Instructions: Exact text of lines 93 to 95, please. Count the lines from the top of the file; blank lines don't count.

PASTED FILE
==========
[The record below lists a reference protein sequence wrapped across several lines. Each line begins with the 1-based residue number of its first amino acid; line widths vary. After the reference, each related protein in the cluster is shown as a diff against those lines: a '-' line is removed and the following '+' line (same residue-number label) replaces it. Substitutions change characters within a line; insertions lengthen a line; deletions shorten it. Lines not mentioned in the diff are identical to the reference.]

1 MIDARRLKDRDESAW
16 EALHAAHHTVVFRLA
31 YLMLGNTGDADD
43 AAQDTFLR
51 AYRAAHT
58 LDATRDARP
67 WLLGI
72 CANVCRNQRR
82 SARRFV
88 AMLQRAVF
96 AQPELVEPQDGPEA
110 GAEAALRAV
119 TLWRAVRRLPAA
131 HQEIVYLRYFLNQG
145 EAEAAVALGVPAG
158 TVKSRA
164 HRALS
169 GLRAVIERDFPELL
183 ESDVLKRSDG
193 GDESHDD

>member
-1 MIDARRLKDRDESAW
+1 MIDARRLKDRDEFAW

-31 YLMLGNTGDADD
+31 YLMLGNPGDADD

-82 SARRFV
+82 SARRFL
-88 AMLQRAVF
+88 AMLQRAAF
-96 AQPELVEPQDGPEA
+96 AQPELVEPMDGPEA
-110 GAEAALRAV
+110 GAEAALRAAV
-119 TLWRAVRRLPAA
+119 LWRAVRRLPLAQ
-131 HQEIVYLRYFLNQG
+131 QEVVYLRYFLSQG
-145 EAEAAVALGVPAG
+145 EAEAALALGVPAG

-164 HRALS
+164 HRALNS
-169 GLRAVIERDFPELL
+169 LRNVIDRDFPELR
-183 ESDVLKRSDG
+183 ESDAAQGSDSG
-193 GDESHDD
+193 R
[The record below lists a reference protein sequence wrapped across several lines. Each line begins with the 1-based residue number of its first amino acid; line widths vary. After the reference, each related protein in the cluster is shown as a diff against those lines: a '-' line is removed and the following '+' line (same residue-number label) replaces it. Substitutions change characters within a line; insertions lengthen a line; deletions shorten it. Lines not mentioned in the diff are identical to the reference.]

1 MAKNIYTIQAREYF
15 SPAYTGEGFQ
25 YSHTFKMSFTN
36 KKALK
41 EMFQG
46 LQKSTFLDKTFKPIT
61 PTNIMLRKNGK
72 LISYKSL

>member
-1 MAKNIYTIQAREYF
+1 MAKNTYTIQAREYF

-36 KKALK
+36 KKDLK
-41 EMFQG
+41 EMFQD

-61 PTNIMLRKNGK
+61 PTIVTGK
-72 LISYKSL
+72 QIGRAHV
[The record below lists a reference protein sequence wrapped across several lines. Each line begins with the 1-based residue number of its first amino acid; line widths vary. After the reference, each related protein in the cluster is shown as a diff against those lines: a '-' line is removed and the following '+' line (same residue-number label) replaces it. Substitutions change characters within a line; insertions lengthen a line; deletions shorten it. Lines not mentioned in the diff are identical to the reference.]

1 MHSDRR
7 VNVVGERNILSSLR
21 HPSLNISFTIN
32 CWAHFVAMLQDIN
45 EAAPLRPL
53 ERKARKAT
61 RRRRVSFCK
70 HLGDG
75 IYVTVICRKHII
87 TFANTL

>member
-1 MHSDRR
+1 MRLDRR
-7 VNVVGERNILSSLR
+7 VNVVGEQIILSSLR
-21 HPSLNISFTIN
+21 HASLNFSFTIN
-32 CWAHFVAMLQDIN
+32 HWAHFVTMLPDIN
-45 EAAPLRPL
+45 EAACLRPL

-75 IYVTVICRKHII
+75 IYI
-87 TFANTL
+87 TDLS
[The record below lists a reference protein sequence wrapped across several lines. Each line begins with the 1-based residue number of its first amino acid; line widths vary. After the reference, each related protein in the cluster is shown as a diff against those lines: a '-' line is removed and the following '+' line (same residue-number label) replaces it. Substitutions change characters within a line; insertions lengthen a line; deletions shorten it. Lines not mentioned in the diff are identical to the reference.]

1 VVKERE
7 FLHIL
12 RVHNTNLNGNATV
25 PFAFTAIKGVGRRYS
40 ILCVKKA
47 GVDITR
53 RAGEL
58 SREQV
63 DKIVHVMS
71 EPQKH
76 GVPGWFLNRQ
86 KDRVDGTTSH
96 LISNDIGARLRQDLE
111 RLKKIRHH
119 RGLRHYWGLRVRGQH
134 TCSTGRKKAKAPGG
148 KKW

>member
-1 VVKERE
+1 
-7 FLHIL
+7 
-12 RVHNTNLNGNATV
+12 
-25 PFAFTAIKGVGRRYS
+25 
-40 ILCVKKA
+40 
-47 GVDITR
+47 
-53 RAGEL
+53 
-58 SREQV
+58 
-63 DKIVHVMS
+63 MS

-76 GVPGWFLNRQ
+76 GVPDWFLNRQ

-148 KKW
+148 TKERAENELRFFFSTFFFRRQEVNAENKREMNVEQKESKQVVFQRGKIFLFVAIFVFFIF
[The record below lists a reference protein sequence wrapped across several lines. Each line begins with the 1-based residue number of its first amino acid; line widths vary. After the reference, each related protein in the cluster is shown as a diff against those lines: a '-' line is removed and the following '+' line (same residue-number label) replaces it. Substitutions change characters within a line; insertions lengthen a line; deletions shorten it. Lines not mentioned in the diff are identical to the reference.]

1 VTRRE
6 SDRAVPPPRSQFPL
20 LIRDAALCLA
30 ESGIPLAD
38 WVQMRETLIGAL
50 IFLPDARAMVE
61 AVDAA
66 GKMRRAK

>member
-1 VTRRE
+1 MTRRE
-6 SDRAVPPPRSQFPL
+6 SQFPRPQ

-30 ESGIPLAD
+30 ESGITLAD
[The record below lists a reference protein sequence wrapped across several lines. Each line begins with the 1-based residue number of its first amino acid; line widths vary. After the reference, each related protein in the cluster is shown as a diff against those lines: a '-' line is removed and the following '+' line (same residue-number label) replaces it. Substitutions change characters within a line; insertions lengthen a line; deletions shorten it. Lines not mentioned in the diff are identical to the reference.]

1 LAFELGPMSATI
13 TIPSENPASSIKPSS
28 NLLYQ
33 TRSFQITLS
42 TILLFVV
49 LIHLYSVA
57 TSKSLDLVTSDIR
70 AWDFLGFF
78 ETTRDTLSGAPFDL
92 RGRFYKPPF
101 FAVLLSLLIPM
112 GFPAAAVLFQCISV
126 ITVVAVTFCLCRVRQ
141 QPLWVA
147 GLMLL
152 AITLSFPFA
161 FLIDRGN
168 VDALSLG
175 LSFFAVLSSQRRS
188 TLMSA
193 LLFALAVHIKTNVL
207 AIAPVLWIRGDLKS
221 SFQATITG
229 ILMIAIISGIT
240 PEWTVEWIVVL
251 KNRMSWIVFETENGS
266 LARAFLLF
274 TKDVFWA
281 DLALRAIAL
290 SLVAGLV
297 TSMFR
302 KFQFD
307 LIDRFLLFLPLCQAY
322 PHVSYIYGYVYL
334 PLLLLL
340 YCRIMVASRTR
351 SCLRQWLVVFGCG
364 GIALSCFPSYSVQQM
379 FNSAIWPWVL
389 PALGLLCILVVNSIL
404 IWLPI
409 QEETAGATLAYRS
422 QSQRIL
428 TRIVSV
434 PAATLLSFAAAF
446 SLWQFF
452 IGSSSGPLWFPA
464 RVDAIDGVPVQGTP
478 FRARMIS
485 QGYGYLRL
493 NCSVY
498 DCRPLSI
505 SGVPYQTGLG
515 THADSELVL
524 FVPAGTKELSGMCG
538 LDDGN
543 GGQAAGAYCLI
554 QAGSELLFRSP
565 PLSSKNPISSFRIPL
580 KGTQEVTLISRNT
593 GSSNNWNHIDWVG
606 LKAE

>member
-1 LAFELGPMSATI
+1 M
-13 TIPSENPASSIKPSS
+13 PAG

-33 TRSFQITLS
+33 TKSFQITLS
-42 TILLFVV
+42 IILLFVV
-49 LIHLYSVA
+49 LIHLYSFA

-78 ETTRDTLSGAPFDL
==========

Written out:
-87 TFANTL
+87 TDLS
[The record below lists a reference protein sequence wrapped across several lines. Each line begins with the 1-based residue number of its first amino acid; line widths vary. After the reference, each related protein in the cluster is shown as a diff against those lines: a '-' line is removed and the following '+' line (same residue-number label) replaces it. Substitutions change characters within a line; insertions lengthen a line; deletions shorten it. Lines not mentioned in the diff are identical to the reference.]